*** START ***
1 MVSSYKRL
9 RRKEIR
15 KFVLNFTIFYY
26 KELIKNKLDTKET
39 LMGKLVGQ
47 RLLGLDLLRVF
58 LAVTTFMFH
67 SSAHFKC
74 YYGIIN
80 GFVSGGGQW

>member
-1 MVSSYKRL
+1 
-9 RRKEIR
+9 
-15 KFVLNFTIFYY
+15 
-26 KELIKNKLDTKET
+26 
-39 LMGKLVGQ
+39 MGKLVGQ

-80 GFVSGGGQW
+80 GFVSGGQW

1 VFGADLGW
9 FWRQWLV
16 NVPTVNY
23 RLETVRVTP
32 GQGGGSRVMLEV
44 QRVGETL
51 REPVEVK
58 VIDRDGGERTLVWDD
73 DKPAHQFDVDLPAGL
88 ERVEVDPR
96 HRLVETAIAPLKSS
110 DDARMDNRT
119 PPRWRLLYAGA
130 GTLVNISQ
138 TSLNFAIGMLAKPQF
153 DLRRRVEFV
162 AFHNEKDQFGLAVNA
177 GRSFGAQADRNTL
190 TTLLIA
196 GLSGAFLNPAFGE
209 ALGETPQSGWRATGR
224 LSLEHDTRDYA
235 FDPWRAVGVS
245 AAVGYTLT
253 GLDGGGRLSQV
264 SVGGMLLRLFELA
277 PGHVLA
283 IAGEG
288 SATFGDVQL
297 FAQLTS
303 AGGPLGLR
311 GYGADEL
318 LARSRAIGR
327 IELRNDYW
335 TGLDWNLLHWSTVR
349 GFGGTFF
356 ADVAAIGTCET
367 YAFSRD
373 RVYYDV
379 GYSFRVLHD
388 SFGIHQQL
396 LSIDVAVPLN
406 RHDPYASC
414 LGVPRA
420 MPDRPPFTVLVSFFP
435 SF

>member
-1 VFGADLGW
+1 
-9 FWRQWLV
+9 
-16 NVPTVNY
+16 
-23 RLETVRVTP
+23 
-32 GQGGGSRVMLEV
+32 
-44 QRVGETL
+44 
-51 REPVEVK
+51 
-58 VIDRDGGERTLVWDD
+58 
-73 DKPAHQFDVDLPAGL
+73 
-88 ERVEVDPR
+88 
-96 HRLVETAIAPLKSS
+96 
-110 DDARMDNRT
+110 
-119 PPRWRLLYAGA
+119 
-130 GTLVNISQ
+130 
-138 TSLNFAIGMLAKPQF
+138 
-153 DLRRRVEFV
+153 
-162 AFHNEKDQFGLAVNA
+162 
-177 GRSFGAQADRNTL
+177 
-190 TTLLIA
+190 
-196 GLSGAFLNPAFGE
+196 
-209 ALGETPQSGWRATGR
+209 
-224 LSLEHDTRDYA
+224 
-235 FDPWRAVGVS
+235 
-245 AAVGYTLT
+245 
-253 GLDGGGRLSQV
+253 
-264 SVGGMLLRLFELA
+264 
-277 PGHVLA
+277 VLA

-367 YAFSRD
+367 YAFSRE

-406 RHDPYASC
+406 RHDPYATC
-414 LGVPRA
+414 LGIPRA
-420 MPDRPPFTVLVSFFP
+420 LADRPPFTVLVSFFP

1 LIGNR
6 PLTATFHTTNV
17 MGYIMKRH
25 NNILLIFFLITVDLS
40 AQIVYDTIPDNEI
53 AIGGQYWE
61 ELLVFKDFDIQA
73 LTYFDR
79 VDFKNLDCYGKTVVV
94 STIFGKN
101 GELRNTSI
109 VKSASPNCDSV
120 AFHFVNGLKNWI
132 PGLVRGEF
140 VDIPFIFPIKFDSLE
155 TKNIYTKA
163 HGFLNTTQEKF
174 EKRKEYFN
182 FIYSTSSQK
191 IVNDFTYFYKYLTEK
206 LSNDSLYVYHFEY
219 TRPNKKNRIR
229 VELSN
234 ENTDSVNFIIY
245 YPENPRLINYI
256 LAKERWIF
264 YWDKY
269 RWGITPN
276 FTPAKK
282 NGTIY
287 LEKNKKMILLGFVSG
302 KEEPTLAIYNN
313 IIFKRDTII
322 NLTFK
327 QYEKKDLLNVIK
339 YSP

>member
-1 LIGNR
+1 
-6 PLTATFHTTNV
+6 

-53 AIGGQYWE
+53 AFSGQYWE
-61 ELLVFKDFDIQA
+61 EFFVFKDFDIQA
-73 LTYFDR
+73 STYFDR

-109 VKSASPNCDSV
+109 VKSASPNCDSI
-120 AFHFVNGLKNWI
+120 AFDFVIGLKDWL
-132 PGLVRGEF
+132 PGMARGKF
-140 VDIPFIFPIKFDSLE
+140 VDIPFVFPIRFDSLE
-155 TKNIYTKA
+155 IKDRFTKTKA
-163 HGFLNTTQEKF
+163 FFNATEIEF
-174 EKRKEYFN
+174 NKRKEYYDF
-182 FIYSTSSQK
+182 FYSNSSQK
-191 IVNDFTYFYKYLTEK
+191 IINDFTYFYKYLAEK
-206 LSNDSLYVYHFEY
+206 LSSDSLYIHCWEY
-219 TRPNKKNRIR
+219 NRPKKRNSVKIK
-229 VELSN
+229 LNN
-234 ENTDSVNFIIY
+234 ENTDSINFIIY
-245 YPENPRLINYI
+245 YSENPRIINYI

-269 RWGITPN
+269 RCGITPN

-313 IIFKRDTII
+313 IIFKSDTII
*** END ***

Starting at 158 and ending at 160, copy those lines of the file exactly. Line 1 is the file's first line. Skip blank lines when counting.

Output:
256 LAKERWIF
264 YWDKY
269 RWGITPN